How FortisBC keeps the gas flowing

FortisBC is scrounging far and wide to keep natural gas flowing to its customers after a massive fire at an Enbridge pipeline near Prince George on Tuesday cut off about 60 per cent of its normal gas supply.

With one large pipeline still shut down by the incident, the province’s gas distributor is pulling new supply from an existing east-west pipeline, revaporizing liquid natural gas (LNG) stored on Vancouver Island, and is drawing gas back that would otherwise be headed to the United States.

“When a major artery like this is cut, we have some options to serve customers — we have flexibility to take gas from several points into our system,” said Dennis Swanson, FortisBC’s vice-president of energy supply and resource development.

The company was able to pull additional gas from Alberta through the Southern Crossing Pipeline, which runs close to the U.S. border.

“We also have an interconnection to the south with neighbouring utilities and they really leaned in to help us out,” said Swanson.

Northwest Natural, Puget Sound Energy and Northwest Pipe — which normally receive gas from the Enbridge pipeline — were able to reverse the flow back north.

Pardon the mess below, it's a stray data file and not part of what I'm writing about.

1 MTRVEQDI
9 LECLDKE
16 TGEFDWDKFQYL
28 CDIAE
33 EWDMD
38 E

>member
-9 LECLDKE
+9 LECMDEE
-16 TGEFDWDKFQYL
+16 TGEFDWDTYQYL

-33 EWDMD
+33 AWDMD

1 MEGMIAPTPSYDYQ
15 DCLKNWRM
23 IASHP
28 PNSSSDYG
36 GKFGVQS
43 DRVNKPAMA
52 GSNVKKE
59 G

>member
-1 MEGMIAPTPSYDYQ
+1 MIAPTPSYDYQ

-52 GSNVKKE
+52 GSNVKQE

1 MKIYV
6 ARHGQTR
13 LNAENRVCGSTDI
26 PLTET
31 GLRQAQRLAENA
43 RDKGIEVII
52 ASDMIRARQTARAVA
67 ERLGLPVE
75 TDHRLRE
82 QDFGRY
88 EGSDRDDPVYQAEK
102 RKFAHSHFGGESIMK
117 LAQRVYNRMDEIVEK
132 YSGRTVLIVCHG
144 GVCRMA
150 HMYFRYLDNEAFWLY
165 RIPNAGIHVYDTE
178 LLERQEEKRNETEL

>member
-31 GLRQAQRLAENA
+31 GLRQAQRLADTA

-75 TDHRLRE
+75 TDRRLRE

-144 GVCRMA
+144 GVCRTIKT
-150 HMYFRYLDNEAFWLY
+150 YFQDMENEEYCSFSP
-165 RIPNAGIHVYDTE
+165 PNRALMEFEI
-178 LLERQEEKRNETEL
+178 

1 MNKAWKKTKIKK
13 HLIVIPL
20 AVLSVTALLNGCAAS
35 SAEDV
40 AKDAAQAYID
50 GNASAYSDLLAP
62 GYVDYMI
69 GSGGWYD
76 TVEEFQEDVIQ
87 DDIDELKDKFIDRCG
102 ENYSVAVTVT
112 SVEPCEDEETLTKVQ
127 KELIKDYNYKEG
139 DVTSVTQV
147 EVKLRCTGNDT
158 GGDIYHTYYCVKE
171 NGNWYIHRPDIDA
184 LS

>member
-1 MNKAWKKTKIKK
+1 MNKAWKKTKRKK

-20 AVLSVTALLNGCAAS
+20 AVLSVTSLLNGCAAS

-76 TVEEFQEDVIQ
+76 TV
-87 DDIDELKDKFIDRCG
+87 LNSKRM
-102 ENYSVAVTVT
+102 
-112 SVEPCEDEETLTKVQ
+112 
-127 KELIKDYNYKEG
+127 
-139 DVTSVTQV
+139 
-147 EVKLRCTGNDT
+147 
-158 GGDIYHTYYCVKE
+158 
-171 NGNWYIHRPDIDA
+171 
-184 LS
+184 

“By operating with stored LNG, they were able to push gas back up into B.C. to help us survive this crisis,” he said.

Fortis also pushed gas from its own Mt. Hayes LNG plant on southern Vancouver Island by revaporizing the gas stored there for export and backfeeding it to from the Island to the Lower Mainland.

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At the Fortis LNG plant, natural gas is cooled until it condenses into a liquid at about 1/600th of its usual volume. It can be stored in its liquid form, loaded for transport from the facilities, or converted back to gas and returned to the Fortis distribution system.

Gas at the company’s second LNG plant in Delta is being held in reserve.

“If the pressure in the system drops, we can quickly shoot that one in and keep the pressure to keep as much service going as possible,” said Swanson. “Because it’s smaller, we are using it as our tool of last resort.”

The 47-year-old Tilbury LNG plant in Delta is used to buffer supply during peak demand and to supply industrial customers. The storage tank there holds 17 million cubic metres of natural gas, “enough to keep a community of 12,000 warm …read more

Source:: Vancouver Sun – Business

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